Clay's projection for Wilson: 4,081 yards, 30 TDs, 10 INTs
The QB switch: Matt Ryan replaces Carson Wentz
What prompted the change: The Colts' passing game became heavily restricted by the coaching staff's lack of trust in Wentz late in the 2021 season. The Colts adopted primarily a power-run offense behind running back Jonathan Taylor, but they decided they needed more from their passing game. The Colts were 26th in passing yards last season.
What's Ryan's ceiling: Ryan could inject more big plays into the offense with his ability to throw to receivers with timing, enabling more yards after the catch. His timing is also a good fit for Colts coach Frank Reich's offense, which emphasizes timing and rhythmic throws.
Ryan's floor: At minimum, Ryan gives the Colts a more efficient passing game, given his career numbers in completion percentage and yards per attempt, to say nothing of the improved talent around him. Ryan is also more apt to utilize checkdown throws to his running backs. It's never a bad idea to get the ball into the hands of Taylor and Nyheim Hines in space. -- Stephen Holder
Clay's projection for Ryan: 3,878 yards, 24 TDs, 12 INTs
The QB switch: Mitch Trubisky replaces Ben Roethlisberger
What prompted the change: Roethlisberger retired, officially beginning a new era in Pittsburgh. The team acquired Trubisky through free agency and drafted Kenny Pickett in the first round, but the veteran held the edge on the rookie throughout camp. Still, even though Trubisky initially won the starting job -- he was listed as the starter on the depth chart and also named one of the captains on Monday -- Pickett will be nipping at his heels through the regular season.
What's Trubisky's ceiling: Even if he performs well for the Steelers in 2022 and showcases his mobility and arm, Trubisky isn't the long-term answer in Pittsburgh. Pickett is the future, and Trubisky's best hope is leading the team to the playoffs and using that to springboard to another spot -- similar to Kurt Warner's year with the N.Y. Giants after the organization drafted Eli Manning.
Trubisky's floor: Both Trubisky and Pickett have relatively high floors -- that's what drew the Steelers to each quarterback in the offseason. The biggest factor in determining their floors this year is the offensive line play. The quarterbacks will go as the line goes, and if they can't get time to throw or room to work, the floor gets a lot lower. -- Brooke Pryor
Clay's projection for: Trubisky: 2,007 yards, 9 TDs, 7 INTs | Pickett: 2,135 yards, 11 TDs, 8 INTs
What prompted the change: Garoppolo's inability to stay healthy -- he missed 23 games over three seasons -- spurred the Niners to trade up to select Lance with the No. 3 overall pick in 2021. After letting Lance sit for a year behind Garoppolo, the Niners are ready to see what their handpicked franchise quarterback can do. But in a move that surprised all involved, the Niners held on to Garoppolo, who will now be Lance's backup.
What's Lance's ceiling: Lance's physical skills (strong arm, fast legs) have drawn Josh Allen comparisons from teammates such as tight end George Kittle. But more than that, the Niners believe in Lance's ability to process information and get through progressions quickly. If Lance can improve at a similar rate to Allen, the Niners believe they could have the franchise quarterback they've longed for since the days of Steve Young.
Lance's floor: Like Allen, who played collegiately at Wyoming, Lance also comes with some questions about accuracy and the level of college competition (Lance played at North Dakota State). For example, Lance's completion percentage will likely be much lower than Garoppolo's, but the 49ers hope that is offset by more big plays down the field and his running ability. Because of the unknowns, Lance's ceiling and floor come with significant variance. -- Nick Wagoner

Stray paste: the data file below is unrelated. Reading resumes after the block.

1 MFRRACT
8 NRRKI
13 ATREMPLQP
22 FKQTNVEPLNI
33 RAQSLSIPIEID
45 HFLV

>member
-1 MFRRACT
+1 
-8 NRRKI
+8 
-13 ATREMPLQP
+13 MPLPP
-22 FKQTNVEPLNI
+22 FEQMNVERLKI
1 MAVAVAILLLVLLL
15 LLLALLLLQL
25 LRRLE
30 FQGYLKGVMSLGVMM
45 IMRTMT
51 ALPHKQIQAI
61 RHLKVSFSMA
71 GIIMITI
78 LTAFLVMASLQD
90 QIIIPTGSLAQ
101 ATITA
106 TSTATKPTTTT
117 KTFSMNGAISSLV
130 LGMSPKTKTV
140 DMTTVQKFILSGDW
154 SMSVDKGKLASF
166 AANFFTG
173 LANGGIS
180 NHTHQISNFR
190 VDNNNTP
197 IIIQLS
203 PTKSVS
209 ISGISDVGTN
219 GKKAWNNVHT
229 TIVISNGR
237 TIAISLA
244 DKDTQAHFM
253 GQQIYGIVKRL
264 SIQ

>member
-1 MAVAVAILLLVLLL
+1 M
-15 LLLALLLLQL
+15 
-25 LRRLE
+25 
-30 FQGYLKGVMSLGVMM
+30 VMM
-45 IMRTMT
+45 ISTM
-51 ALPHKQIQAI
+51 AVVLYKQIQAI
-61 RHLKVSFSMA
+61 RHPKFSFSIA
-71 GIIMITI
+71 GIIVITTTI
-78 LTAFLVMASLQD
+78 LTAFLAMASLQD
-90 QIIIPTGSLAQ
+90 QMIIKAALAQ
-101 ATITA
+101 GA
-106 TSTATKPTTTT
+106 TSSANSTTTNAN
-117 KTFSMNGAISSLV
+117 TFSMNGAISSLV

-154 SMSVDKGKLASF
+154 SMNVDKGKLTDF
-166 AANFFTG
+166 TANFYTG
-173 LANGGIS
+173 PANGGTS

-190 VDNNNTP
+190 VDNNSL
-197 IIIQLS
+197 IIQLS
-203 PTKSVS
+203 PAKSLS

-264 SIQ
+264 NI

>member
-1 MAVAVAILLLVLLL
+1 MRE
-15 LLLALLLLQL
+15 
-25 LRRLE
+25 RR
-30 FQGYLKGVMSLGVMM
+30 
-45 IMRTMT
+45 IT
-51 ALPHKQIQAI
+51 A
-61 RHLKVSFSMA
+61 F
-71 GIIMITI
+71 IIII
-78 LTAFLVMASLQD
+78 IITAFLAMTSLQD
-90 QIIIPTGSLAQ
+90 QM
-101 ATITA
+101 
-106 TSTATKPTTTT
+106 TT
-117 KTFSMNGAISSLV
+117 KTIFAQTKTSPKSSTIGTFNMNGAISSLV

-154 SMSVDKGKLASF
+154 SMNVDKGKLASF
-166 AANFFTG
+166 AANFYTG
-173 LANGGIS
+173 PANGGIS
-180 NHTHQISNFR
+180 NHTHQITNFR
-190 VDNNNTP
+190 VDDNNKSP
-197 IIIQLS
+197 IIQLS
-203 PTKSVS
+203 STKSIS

Clay's projection for Lance: 3,506 yards, 22 TDs, 12 INTs, 517 yards rushing, 4 rushing TDs
The QB switch: Geno Smith/Drew Lock replace Russell Wilson
What prompted the change: The Seahawks sent Wilson to the Broncos in March in one of the biggest trades in NFL history, the result of the quarterback wanting out and the organization's wariness about how his game will continue to age. Seattle acquired Drew Lock as part of the return package, then didn't draft a quarterback in April, setting up a two-man competition that the 31-year-old Smith won.
What's Smith's ceiling: The Seahawks hope Smith can be an effective game manager who avoids mistakes and lets their strong run game do most of the heavy lifting. It's hard to expect much beyond that given that he has a 13-21 career record as a starter and hasn't been a full-time QB1 since 2014.
What's Smith's floor: The case to start Lock argues that, as the younger and more talented player, he has the higher ceiling. But coach Pete Carroll is going with Smith (at least for now) because in his view, the 10-year veteran has demonstrated a stronger grasp of the offense and the ability to protect the football, which means he has the higher floor. Smith played well enough to keep the Seahawks in the first two games that he started last year, narrow losses to the Steelers and Saints. He was terrific in his third and final start, a blowout win over Jacksonville. -- Brady Henderson
Clay's projection for: Smith: 2,481 yards, 12 TDs, 7 INTs | Lock: 1,740 yards, 9 TDs, 6 INTs
The QB switch: Carson Wentz replaces Taylor Heinicke
What prompted the change: Since the 2018 season, Washington has started 10 different quarterbacks and owns the NFL's worst total QBR at 36.7. The Commanders consider Heinicke a high-end backup; he's an excellent competitor but is smaller and lacks optimal arm strength. Also, without a winning season since 2016, the Commanders needed to upgrade.
What's Wentz's ceiling: A few years ago, his ceiling was NFL MVP. Injuries and inconsistent play have lowered the ceiling. His talent, plus the surrounding skill players, can make him a top-half quarterback who has some games in which he resembles a top-10 passer and others in which he'll struggle. Washington hasn't had a QB like that since Kirk Cousins.
Wentz's floor: Probably bottom 10; he ranked ninth in total QBR last year (54.7) but was benched in 2020. While the talent is good, he needs a good O-line so his tendency to hold the ball too long doesn't get him in trouble, and his accuracy becomes an issue under duress. -- John Keim
Clay's projection for Wentz: 3,760 yards, 24 TDs, 10 INTs